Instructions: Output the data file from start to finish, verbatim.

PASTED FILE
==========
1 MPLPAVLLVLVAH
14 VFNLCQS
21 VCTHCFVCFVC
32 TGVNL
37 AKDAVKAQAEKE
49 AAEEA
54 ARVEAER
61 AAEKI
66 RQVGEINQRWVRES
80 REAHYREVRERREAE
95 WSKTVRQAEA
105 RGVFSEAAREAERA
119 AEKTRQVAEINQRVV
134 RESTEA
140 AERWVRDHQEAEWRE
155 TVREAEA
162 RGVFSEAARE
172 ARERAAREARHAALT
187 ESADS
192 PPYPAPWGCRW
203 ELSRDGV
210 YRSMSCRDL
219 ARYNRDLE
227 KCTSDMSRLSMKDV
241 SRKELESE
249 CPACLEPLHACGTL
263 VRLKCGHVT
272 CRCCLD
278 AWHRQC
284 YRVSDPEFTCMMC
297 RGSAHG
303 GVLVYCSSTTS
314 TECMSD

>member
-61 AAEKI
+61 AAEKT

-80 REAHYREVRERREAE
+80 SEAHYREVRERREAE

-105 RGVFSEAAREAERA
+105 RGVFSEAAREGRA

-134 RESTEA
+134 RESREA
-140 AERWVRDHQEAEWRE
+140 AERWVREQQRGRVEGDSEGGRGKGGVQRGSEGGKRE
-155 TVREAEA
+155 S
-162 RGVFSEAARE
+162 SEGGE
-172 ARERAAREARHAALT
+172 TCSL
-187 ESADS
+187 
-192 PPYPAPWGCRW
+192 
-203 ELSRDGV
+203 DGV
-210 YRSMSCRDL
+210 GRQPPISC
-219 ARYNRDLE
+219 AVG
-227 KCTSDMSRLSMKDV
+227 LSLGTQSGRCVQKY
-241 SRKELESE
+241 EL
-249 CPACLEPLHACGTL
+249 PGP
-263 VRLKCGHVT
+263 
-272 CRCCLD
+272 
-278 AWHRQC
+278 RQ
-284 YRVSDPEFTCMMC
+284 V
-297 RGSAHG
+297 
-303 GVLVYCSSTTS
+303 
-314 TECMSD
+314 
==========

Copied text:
1 MPLPAVLLVLVAH
14 VFNLCQS
21 VCTHCFVCFVC
32 TGVNL
37 AKDAVKAQAEKE
49 AAEEA
54 ARVEAER
61 AAEKI
66 RQVGEINQRWVRES
80 REAHYREVRERREAE
95 WSKTVRQAEA
105 RGVFSEAAREAERA
119 AEKTRQVAEINQRVV
134 RESTEA
140 AERWVRDHQEAEWRE
155 TVREAEA
162 RGVFSEAARE
172 ARERAAREARHAALT
187 ESADS
192 PPYPAPWGCRW
203 ELSRDGV
210 YRSMSCRDL
219 ARYNRDLE
227 KCTSDMSRLSMKDV
241 SRKELESE
249 CPACLEPLHACGTL
263 VRLKCGHVT
272 CRCCLD
278 AWHRQC
284 YRVSDPEFTCMMC
297 RGSAHG
303 GVLVYCSSTTS
314 TECMSD

>member
-61 AAEKI
+61 AAEKT

-80 REAHYREVRERREAE
+80 SEAHYREVRERREAE

-105 RGVFSEAAREAERA
+105 RGVFSEAAREGRA

-134 RESTEA
+134 RESREA
-140 AERWVRDHQEAEWRE
+140 AERWVREQQRGRVEGDSEGGRGKGGVQRGSEGGKRE
-155 TVREAEA
+155 S
-162 RGVFSEAARE
+162 SEGGE
-172 ARERAAREARHAALT
+172 TCSL
-187 ESADS
+187 
-192 PPYPAPWGCRW
+192 
-203 ELSRDGV
+203 DGV
-210 YRSMSCRDL
+210 GRQPPISC
-219 ARYNRDLE
+219 AVG
-227 KCTSDMSRLSMKDV
+227 LSLGTQSGRCVQKY
-241 SRKELESE
+241 EL
-249 CPACLEPLHACGTL
+249 PGP
-263 VRLKCGHVT
+263 
-272 CRCCLD
+272 
-278 AWHRQC
+278 RQ
-284 YRVSDPEFTCMMC
+284 V
-297 RGSAHG
+297 
-303 GVLVYCSSTTS
+303 
-314 TECMSD
+314 